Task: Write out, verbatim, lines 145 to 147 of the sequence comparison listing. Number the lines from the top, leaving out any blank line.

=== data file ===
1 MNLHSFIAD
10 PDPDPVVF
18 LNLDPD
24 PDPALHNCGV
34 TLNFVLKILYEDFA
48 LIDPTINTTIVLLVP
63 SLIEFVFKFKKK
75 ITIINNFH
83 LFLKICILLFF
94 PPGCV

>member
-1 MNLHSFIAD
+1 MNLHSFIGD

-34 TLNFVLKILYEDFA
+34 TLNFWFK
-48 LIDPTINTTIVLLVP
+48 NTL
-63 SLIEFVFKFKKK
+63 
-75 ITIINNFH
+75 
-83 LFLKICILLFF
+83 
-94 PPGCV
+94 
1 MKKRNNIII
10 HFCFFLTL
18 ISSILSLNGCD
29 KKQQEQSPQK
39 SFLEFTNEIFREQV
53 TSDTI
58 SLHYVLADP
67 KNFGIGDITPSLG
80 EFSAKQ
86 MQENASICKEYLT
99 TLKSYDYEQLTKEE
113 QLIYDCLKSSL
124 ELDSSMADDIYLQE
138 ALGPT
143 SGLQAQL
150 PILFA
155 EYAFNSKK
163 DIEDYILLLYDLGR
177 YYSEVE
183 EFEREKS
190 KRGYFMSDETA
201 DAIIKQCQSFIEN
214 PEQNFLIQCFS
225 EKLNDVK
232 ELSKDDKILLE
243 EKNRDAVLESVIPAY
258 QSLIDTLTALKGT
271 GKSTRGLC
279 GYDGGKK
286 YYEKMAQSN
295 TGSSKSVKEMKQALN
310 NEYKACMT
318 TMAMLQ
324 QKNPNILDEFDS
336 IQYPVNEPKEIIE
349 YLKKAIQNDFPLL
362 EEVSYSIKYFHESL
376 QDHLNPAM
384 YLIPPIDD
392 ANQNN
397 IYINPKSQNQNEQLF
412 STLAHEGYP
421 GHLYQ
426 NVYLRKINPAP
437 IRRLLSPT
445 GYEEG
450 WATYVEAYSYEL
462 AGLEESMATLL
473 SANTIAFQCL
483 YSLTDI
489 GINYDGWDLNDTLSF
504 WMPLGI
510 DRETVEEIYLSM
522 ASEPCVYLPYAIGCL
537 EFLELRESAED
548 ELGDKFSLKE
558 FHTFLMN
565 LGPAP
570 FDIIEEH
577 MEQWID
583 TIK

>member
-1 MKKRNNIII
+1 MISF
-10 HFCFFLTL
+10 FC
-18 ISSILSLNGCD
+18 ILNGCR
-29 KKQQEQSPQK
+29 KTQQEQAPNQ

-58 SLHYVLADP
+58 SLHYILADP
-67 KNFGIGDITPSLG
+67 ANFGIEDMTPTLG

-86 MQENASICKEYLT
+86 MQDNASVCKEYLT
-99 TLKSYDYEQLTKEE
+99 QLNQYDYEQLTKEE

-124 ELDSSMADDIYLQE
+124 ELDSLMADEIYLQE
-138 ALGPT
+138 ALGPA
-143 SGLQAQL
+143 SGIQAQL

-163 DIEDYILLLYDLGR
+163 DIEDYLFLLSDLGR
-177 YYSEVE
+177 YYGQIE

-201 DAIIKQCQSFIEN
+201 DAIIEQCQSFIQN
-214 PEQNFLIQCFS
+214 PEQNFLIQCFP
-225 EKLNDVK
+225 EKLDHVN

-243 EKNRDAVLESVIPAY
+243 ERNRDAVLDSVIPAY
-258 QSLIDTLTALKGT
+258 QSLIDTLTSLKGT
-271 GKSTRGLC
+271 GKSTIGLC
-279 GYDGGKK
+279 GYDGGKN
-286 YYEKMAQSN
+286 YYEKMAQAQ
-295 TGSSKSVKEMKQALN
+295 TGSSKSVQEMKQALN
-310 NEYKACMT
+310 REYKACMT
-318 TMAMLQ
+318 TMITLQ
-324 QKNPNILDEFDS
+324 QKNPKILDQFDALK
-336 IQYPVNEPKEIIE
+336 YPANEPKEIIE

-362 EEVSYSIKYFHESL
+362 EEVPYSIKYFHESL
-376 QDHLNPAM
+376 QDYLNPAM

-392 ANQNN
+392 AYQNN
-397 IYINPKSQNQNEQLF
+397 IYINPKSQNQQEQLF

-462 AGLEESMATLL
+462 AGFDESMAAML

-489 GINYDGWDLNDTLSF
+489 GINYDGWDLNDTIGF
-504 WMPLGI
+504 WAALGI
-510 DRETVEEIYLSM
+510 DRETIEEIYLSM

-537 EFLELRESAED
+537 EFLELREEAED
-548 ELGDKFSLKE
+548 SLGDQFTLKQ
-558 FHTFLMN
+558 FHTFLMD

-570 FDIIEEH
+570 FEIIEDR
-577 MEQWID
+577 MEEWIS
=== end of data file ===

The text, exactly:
+392 AYQNN
-397 IYINPKSQNQNEQLF
+397 IYINPKSQNQQEQLF